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SEGRETI v. GILLEN

May 1, 2003

THOMAS SEGRETI, PLAINTIFF,
v.
SUPERVISOR ARTHUR GILLEN, CORRECTIONAL OFFICER EDWARD EMERSON AND CORRECTIONAL OFFICER D. CRISLER, DEFENDANTS.



The opinion of the court was delivered by: Robert W. Gettleman, United States District Judge.

MEMORANDUM OPINION AND ORDER

Plaintiff Thomas Segreti, formerly a prisoner in the custody of the Illinois Department of Corrections, has brought a two count, second amended complaint against Defendants Supervisor Arthur Gillen and Correctional Officers Edward and Crisler, pursuant to the 4th 5th and 14th Amendments of the U.S. Constitution and 42 U.S.C. § 1983. In Count 1, plaintiff seeks compensatory and punitive damages, based on an alleged retaliatory transfer. Count 11 seeks compensatory and punitive damages, based on an alleged deprivation of a "synthetic liberty interest" in violation of the Due Process Clause of the 14th Amendment.

Defendants move to dismiss Count I for failure to state a claim, claiming plaintiff has not alleged the necessary chronology of events for a retaliatory transfer claim. Defendants further move to dismiss Count I against defendant Gillen, claiming he was not personally involved in the retaliation, and move to dismiss against all defendants, asserting they are protected as State employees under qualified immunity.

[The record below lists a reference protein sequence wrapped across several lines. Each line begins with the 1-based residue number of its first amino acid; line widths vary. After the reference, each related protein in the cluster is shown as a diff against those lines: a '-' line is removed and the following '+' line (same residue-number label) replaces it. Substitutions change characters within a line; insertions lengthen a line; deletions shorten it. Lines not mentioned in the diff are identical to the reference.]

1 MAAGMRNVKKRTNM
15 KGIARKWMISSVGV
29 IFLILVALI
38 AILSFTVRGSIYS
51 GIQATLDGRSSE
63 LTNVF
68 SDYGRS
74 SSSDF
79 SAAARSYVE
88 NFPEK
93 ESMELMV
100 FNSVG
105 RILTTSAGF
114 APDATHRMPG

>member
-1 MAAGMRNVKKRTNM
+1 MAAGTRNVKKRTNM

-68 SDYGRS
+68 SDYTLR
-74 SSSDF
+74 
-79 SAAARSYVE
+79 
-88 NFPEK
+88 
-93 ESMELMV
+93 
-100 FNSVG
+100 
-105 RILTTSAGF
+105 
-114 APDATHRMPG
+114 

Defendants also move to dismiss Count II, alleging that plaintiff does not have a properly interest in not being transferred to another prison or in maintaining eligibility for a work-release program. Defendants have further moved to dismiss both Counts I and II, asserting that plaintiff did not serve defendants a summons for his original complaint within 120 days as required by Fed.R.Civ.P. 4. For the reasons stated below, defendants' motion is denied.

Background

Prior to June 29, 2001, plaintiff was convicted of a criminal offense and sentenced to incarceration in the custody of IDOC. Beginning on or before June 29, 2001, plaintiff was placed in the work-release program, which allowed him to engage in "outside employment." On June 29 and June 30, plaintiff reported to his work at City Automotive Group and returned to the Transition Center, in accordance with the procedures of the work-release program. On July 2, 2001, plaintiff left for work, and when he returned to the Transition Center, he was confronted by Defendant Gillen who "falsely" advised plaintiff that his movement off the Center was not approved. According to plaintiff, Gillen became "agitated and verbally abusive" when plaintiff attempted to explain that he had been following proper procedure.

On July 3, 2001, plaintiff prepared a written grievance against Gillen, describing the confrontation from the previous evening. Plaintiff submitted the grievance to his counselor, Ms. George. After submitting this grievance, Gillen filed an Inmate Disciplinary Report ("I.D.R.") against plaintiff in which he was charged with violating the Illinois Administrative Code, specifically "Giving False Information to an Employee," "Insolence," and "Unauthorized Movement." Plaintiff claims that Gillen filed these charges even though he knew them to be false.